South Australia's transport minister, Stephen Mullighan, will introduce legislation to allow tests of driverless cars to be conducted on public roads.
The minister is set to introduce to the state's parliament tomorrow the Motor Vehicles (Trials of Automotive Technologies) Amendment Bill.
The bill will introduce exemptions to current laws to allow the on-road testing of driverless vehicles.
Driverless cars will be tested on South Australian roads in November as part of a trial backed by the state government.
"In July, when we announced that South Australia would host the first trials of driverless cars in the southern hemisphere, we sent a message to the world that our state is open for business," Mullighan said.
"South Australia is now positioned to become a key player in this emerging industry and by leading the charge, we are opening up countless new opportunities for our businesses and our economy."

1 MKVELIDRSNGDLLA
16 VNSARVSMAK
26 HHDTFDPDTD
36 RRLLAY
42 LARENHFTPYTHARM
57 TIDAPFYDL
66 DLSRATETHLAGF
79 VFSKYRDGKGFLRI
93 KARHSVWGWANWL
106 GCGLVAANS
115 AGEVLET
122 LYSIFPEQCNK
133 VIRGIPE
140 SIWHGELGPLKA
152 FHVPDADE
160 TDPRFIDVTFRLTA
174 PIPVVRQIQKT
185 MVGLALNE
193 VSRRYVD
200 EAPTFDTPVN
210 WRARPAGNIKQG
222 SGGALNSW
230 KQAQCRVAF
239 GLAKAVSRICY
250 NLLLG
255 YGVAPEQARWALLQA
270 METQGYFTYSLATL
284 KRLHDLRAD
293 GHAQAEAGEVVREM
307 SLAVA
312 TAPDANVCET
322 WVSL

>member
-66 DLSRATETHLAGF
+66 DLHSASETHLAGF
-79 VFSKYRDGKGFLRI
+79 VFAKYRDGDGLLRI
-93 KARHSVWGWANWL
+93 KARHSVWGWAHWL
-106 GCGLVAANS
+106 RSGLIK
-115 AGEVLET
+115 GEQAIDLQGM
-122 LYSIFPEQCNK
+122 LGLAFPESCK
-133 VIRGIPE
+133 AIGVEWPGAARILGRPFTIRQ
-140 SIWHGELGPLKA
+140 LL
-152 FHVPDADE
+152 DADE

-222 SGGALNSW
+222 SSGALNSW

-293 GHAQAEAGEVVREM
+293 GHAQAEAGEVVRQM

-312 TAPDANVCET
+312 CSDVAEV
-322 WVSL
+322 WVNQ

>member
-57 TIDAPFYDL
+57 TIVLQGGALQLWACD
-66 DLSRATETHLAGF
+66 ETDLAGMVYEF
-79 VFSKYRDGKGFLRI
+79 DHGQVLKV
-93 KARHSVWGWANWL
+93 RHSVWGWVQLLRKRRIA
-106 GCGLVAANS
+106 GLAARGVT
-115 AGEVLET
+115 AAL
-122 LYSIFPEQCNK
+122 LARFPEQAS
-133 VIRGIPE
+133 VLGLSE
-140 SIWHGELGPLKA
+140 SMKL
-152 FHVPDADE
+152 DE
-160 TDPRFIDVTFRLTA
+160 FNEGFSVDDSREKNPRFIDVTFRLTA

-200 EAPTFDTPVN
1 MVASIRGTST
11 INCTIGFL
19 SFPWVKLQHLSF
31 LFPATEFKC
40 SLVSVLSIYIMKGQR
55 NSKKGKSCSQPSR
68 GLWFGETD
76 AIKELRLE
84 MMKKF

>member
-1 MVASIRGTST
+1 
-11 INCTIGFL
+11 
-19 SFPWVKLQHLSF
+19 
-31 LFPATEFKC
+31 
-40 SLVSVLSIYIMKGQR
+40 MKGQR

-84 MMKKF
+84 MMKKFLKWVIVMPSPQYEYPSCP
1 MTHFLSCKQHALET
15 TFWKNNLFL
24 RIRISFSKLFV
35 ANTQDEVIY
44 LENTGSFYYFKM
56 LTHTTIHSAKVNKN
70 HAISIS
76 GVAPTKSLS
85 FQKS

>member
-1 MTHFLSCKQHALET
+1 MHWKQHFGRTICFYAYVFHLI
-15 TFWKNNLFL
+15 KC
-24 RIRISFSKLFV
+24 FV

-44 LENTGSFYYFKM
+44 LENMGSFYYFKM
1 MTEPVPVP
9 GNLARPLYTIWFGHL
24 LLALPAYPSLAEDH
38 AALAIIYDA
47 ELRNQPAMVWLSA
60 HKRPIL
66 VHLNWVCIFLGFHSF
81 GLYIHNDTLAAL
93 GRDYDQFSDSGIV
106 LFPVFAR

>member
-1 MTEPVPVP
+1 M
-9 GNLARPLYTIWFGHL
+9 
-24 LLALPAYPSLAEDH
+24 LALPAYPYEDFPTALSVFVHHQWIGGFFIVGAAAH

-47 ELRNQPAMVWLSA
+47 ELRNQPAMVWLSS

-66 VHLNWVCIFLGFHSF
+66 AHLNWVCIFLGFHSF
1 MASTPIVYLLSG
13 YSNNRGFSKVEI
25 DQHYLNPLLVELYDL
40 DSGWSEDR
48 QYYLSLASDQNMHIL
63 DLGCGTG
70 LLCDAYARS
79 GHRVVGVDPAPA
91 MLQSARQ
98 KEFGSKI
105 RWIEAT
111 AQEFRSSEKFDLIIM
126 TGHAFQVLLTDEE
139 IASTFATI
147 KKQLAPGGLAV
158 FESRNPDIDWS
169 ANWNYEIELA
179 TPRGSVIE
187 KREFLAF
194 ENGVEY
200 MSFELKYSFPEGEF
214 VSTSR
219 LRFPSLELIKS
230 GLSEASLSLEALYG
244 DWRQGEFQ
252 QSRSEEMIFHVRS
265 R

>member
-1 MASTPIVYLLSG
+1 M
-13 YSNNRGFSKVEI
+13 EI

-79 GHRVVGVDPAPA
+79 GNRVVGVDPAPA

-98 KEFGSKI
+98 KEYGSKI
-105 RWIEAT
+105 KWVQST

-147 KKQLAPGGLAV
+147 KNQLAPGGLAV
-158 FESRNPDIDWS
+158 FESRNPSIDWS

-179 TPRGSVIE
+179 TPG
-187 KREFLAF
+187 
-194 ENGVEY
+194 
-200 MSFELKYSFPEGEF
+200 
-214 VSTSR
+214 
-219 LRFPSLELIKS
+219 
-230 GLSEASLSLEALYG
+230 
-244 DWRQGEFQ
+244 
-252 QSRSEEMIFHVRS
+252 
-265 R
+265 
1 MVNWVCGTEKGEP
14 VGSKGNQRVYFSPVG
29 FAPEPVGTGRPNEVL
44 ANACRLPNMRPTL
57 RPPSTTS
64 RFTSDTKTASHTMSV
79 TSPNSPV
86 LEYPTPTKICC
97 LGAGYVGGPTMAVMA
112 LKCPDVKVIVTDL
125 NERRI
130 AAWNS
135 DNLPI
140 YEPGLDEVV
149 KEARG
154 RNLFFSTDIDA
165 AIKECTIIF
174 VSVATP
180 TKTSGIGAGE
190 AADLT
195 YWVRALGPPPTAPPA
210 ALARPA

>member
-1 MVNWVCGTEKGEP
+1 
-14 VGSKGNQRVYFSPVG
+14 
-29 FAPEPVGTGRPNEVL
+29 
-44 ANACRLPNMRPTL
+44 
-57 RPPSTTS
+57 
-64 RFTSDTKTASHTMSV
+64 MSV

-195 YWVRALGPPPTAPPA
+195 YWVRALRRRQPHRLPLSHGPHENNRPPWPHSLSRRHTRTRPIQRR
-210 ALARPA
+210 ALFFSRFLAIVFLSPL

The bill will require the state government's transport department to post a public notice a month prior to the trial and for a report to be tabled in parliament within six months of the trial's completion.
The South Australian test drive forms part of road research agency ARRB Group's Australian Driverless Vehicle Initiative.
ARRB intends to back trials will in other states and territories.
The project envisages a five-stage plan to introduce driverless vehicles to Australian roads. Autonomous vehicles could slash road accidents and help tackle congestion, according to the organisation.
Volvo, Telstra and Bosch are supporting the trials, which will coincide with a conference on driverless vehicles.
A recent submission by Telstra to a federal parliamentary inquiry recommended that the government should undertake an assessment of the social benefits that would flow from mandating the use of autonomous vehicles, such as self-driving cars, on Australian roads.
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